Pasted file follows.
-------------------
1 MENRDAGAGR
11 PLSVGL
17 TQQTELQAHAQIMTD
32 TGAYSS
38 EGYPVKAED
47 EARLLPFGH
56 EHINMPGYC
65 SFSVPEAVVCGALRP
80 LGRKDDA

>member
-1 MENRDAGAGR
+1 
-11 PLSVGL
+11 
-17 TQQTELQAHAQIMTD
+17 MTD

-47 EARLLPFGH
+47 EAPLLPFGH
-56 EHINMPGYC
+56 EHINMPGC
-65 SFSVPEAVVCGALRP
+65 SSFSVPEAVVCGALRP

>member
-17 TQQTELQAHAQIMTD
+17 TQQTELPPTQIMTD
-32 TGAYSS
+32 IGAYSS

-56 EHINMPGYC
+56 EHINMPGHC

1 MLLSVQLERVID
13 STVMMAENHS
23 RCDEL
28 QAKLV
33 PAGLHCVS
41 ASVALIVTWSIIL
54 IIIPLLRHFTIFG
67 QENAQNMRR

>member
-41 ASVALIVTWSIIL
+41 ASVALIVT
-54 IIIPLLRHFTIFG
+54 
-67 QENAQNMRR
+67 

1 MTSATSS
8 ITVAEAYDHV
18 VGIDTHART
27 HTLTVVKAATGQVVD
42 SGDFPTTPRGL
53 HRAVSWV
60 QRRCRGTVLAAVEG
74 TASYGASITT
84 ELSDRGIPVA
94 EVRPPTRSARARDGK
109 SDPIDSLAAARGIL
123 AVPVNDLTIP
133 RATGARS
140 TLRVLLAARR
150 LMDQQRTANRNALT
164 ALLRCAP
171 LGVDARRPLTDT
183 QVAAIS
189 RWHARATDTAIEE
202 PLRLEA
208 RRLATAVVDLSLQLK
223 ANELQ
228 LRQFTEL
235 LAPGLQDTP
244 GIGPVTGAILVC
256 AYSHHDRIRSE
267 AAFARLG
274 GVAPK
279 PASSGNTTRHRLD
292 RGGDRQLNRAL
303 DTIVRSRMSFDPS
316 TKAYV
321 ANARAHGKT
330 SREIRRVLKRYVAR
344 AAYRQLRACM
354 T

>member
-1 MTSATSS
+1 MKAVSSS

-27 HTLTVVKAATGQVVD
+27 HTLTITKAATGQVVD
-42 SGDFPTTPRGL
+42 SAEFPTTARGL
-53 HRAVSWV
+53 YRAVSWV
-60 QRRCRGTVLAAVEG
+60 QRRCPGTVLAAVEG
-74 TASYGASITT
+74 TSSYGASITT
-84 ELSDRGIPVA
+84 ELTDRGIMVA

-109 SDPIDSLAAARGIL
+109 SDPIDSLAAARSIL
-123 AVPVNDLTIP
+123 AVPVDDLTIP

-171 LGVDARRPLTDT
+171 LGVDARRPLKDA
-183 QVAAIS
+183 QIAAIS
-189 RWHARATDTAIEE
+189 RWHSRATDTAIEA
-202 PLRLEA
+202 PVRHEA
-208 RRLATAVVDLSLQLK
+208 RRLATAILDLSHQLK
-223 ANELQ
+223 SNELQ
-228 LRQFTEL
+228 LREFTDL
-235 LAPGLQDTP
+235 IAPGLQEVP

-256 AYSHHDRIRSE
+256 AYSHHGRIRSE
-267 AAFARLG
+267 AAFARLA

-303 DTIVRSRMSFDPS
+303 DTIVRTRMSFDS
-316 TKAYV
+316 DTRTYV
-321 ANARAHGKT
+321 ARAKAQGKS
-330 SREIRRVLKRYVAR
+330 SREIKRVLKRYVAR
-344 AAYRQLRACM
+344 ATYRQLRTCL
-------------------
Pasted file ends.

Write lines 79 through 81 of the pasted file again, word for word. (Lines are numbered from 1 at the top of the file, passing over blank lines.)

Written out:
344 AAYRQLRACM
354 T

>member